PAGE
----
The intense emotional crisis of abandonment can create a trauma severe enough to leave an emotional imprint on individuals’ psychobiological functioning, affecting their future choices and responses to rejection, loss, or disconnection.  Following an abandonment experience in childhood or adulthood, some people develop a sequela of post traumatic symptoms which share sufficient features with post traumatic stress disorder to be considered a subtype of this diagnostic category.

As with other types of post trauma, the symptoms of post traumatic stress disorder of abandonment range from mild to severe.  PTSD of abandonment is a psychobiological condition in which earlier separation traumas interfere with current life.  An earmark of this interference is intrusive anxiety which often manifests as a pervasive feeling of insecurity – a primary source of self sabotage in our primary relationships and in achieving long range goals.  Another earmark is a tendency to compulsively reenact our abandonment scenarios through repetitive patterns, i.e., abandoholism – being attracted to the unavailable.

Another factor of abandonment post trauma is for victims to be plagued with diminished self esteem and heightened vulnerability within social contexts (including the workplace) which intensifies their need to buttress their flagging ego strength with defence mechanisms which can be automatically discharged and whose intention is to protect the narcissistically injured self from further rejection, criticism, or abandonment.  These habituated defences are often maladaptive to their purpose in that they can create emotional tension and jeopardise our emotional connections.

Victims of abandonment trauma can have emotional flashbacks that flood us with feelings ranging from mild anxiety to intense panic in response to triggers that we may or may not be conscious of.  Once our abandonment fear is triggered, it can lead to what Daniel Goleman calls emotional hijacking.  During an emotional hijacking, the emotional brain has taken over, leaving its victims feeling a complete loss of control over their own lives, at least momentarily.  If emotional hijacking occurs frequently enough, its chronic emotional excesses can lead to self-depreciation and isolation within relationships, as well as give rise to secondary conditions such as chronic depression, anxiety, obsessive thinking, negative narcissism, and addiction.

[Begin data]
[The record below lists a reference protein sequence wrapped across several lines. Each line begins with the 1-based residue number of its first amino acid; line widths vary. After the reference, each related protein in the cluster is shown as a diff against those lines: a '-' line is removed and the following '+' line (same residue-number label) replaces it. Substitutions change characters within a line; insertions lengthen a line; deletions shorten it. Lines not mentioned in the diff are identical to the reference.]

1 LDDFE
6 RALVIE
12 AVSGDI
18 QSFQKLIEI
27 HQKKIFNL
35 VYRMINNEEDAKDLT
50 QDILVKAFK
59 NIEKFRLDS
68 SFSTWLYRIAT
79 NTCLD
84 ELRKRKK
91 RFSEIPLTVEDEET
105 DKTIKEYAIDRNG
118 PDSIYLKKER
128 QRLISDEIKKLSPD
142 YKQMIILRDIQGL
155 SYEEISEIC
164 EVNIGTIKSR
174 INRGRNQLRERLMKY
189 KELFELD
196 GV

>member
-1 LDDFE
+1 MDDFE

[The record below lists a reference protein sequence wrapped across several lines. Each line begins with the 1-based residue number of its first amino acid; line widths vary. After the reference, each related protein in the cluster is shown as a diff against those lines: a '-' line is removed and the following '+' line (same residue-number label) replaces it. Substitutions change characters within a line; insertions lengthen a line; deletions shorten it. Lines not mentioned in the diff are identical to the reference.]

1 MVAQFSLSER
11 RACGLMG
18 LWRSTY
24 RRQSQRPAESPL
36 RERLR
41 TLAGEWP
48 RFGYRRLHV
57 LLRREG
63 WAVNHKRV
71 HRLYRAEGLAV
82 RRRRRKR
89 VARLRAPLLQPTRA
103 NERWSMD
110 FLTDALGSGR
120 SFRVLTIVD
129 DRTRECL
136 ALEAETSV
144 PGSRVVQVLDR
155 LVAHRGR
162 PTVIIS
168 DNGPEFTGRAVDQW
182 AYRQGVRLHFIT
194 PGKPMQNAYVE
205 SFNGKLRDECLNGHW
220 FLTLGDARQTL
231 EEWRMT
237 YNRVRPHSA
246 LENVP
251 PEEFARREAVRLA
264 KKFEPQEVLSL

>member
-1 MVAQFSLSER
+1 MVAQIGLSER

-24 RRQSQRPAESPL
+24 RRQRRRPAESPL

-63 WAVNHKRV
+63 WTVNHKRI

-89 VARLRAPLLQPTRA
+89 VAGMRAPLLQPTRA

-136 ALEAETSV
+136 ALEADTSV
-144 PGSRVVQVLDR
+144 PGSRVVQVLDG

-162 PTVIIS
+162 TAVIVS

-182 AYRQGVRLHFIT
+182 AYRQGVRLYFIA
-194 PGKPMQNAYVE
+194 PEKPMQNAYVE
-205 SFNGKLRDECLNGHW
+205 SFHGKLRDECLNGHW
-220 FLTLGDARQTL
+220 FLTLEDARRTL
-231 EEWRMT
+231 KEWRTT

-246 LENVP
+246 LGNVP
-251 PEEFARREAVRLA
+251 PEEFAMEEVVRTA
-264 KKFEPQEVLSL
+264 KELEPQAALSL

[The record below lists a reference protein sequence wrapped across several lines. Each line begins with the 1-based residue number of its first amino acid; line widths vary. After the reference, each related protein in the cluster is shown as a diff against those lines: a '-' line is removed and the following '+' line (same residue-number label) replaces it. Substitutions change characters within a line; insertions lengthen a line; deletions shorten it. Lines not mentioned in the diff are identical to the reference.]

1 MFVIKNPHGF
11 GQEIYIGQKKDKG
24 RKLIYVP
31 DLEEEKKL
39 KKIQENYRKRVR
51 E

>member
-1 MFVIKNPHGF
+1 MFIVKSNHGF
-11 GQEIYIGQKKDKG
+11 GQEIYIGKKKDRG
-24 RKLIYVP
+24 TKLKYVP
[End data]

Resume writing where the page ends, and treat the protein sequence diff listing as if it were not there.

Post Traumatic stress disorder (PTSD) is a so called “disease” of the amygdala – the emotional center of the brain responsible for initiating the Fight Flee Freeze response.  In PTSD, the amygdala is set on overdrive to keep us in a perpetual state of hyper-vigilance — action-ready to declare a state of emergency should it perceive any threat even vaguely reminiscent of the original trauma. The amygdala, acting as the brain’s warning system, is constantly working to protect (overprotect) us from any possibility of further injury.  In the post trauma sequelae related specifically to abandonment, the amygdala scans the environment for potential threats to our attachments or to our sense of self worth.

People with PTSD of abandonment can have heightened emotional responses to abandonment triggers that are often considered insignificant by others. For instance, depending on circumstances, when we feel slighted, criticised, or excluded, it can instigate an emotional hijacking and interfere in, and even jeopardise your personal or professional life.

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  1. Gosh, reading through this and other articles is like seeing myself in a mirror. Basically finding labels for life experiences. Just discovered the label “C-PTSD”. Had no idea what exactly was going on. Childhood attachment deficits serious issue for starters. Thanks for this opportunity to understand.


    • Thanks for taking the trouble to comment. I am thrilled the blog has helped you. I hope some of the articles are of use to you. CPTSD is a very debilitating condition. All the best for the future and good luck with your management of it. Erin